The weathering of wood based panels is caused by a number of interacting physical and chemical actions, including: physical damage caused by moisture content fluctuations and impacts from objects in the wind; and chemical breakdown, which is particularly intensified in the presence of light, especially in the UV part of the spectrum.

These effects often increase the possibility of biological attack by moulds and fungi, but I am not going to discuss these this time.

ultra-violet light provides the energy for photochemical reactions that, among other things, change the colour of the wood surface.

Interestingly, darker woods tend to become lighter in colour and lighter coloured woods to darken. All eventually arrive at the characteristic grey colour of weathered wood.

Weathering is primarily light based and so it is a surface phenomenon. The UV light causes depolymerisation of the carbohydrate, particularly lignin, polymers that make up the wood cell wall. The reaction products tend to be more soluble in water and so are leached away from the surface when rain falls on the panel. Consequently, the surface gradually erodes away.

If biological factors are excluded, surface erosion by weathering is slow. It is estimated that, for solid wood, less than 0.5mm is eroded every decade. For wood based panels, especially densified panels, the effects are compounded by shrinking and swelling, which causes a marked roughening of their surfaces. The effects of weathering can be seen quite clearly in Figure 1, which is a vertical shot of a temporary OSB siding that covers restoration work at Lincoln Cathedral in the UK. The surface is grey and rough.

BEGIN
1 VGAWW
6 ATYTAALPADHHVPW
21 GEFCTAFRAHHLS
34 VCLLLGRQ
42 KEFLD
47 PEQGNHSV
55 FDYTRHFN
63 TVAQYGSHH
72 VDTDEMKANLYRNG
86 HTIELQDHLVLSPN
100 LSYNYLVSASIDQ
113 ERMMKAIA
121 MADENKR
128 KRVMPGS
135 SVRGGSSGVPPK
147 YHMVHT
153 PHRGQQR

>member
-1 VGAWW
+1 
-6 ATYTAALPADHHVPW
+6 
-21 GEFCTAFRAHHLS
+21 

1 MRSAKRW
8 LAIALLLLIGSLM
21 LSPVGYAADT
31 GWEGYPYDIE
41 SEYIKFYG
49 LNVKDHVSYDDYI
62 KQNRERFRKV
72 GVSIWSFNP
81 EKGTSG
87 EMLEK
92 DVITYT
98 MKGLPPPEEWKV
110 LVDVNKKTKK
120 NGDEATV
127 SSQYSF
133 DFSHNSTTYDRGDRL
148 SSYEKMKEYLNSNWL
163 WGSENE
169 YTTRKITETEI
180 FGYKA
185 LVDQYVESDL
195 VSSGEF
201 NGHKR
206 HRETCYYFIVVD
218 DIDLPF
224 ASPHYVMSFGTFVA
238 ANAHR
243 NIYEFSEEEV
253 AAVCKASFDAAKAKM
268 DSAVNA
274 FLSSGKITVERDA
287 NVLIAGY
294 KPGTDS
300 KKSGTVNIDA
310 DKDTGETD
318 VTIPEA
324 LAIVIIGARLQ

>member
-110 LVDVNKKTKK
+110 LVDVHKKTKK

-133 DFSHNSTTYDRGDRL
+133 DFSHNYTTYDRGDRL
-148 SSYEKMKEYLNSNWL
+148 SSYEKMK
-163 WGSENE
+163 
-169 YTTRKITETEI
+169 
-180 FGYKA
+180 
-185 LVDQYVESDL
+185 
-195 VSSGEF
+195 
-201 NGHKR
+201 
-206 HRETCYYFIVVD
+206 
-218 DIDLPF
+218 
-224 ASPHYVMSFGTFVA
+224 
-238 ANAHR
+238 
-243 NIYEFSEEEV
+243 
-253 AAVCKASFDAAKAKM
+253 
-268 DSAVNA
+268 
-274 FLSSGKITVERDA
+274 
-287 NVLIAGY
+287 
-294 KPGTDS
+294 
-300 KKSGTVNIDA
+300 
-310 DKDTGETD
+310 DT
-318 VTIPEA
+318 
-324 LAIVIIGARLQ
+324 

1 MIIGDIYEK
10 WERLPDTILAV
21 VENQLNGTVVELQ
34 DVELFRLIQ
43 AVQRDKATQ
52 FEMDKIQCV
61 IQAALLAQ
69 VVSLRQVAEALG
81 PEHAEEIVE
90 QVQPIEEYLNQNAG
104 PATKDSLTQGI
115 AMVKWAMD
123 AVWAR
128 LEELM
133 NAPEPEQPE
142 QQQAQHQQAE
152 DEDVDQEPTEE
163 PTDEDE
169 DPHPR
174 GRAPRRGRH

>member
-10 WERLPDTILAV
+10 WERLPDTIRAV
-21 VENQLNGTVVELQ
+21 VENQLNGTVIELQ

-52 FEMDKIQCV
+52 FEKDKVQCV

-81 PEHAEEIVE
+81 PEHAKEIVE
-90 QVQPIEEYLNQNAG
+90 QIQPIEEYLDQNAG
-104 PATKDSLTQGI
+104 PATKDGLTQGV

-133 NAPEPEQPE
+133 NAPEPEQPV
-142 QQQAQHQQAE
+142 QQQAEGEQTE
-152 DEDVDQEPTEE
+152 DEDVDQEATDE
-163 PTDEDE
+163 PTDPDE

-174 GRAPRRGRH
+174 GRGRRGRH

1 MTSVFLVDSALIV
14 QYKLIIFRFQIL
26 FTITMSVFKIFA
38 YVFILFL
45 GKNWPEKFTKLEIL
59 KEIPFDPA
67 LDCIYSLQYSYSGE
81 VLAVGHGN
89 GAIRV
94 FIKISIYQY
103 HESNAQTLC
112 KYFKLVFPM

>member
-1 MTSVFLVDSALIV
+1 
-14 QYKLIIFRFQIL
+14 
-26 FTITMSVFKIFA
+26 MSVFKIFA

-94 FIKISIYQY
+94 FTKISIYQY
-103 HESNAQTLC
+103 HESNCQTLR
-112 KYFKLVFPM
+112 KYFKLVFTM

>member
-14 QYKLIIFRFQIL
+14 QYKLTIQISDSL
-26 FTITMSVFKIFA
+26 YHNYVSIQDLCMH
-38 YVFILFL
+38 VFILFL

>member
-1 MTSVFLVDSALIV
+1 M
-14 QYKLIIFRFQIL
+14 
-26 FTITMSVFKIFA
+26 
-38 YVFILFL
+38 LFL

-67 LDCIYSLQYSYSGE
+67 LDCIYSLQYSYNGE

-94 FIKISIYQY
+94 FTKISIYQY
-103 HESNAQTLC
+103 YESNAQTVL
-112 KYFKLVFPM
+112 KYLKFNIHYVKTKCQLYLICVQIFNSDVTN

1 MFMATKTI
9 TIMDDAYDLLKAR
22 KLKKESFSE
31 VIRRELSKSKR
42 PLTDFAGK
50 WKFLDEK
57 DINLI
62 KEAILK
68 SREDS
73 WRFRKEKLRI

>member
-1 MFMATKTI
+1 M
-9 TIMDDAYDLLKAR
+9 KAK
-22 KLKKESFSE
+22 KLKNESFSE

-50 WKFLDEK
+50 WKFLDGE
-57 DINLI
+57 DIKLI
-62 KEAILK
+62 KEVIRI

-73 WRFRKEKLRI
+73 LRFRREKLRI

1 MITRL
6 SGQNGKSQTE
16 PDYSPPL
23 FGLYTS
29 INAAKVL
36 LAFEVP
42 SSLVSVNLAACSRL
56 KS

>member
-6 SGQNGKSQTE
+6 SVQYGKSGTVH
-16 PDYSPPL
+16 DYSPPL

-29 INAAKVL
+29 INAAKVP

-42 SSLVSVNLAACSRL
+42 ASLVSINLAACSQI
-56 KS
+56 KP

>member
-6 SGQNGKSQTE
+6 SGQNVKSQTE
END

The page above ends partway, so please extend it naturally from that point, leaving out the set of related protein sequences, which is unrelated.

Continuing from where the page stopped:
Some strands have distorted markedly, almost being separated from the main panel, while checks, or cracks, can be seen in other strands. Clearly, the surface is very rough compared with the panel when it was first installed. This roughness has a tendency to hold moisture in the panel for longer, thus increasing the risk of attack from moulds and fungi and the length of time in which the adhesive can be hydrolysed.

Removing a grey, weathered strand from the surface would reveal light coloured wood underneath, thus clearly demonstrating how weathering is a surface effect.

The simplest way to mitigate weathering is to apply a coating. Any opaque finish will prevent UV light from attacking the wood underneath. Transparent coatings should include UV absorbers to minimise damage. The coating, especially breathable types, can help keep the moisture content of the panel down and thereby reduce particle swelling. In turn, this helps keep the surface flat and reduces stresses on the coating.

Eventually, however, some water will find its way in and cause enough swelling to fracture the coating, thus allowing even more water in. Everything is eventually weathered to dust – even large mountains – so it is not surprising that wood based panels are affected, too.

Careful design, correct installation and appropriate coatings can prolong the life of panels greatly; even those exposed to a wet European spring.